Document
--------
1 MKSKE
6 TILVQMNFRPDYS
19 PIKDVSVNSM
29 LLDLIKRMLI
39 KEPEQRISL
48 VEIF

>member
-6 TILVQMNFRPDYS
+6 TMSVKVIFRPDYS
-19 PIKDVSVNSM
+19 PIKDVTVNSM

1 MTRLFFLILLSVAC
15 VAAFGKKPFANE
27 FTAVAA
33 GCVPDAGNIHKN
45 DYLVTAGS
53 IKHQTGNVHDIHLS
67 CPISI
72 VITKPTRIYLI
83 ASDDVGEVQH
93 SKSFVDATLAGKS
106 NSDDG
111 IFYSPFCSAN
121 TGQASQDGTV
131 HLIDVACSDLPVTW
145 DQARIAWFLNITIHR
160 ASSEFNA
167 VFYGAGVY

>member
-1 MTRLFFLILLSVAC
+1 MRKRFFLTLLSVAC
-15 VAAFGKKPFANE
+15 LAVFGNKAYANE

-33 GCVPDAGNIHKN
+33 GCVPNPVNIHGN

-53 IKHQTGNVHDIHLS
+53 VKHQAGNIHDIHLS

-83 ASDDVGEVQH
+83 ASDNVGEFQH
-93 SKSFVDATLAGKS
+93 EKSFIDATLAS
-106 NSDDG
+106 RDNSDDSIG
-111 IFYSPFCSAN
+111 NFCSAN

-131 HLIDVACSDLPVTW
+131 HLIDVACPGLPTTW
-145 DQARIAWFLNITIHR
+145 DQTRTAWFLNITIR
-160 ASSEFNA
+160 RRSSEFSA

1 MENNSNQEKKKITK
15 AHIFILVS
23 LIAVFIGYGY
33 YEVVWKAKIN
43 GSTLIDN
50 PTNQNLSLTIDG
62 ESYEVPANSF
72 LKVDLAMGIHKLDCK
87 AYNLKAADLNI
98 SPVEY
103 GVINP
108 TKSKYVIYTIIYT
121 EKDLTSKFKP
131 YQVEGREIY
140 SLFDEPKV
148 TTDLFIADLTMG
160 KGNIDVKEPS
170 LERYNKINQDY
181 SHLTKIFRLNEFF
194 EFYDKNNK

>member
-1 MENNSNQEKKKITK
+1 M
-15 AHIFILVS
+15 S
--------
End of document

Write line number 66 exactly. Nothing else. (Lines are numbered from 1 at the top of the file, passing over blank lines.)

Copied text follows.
140 SLFDEPKV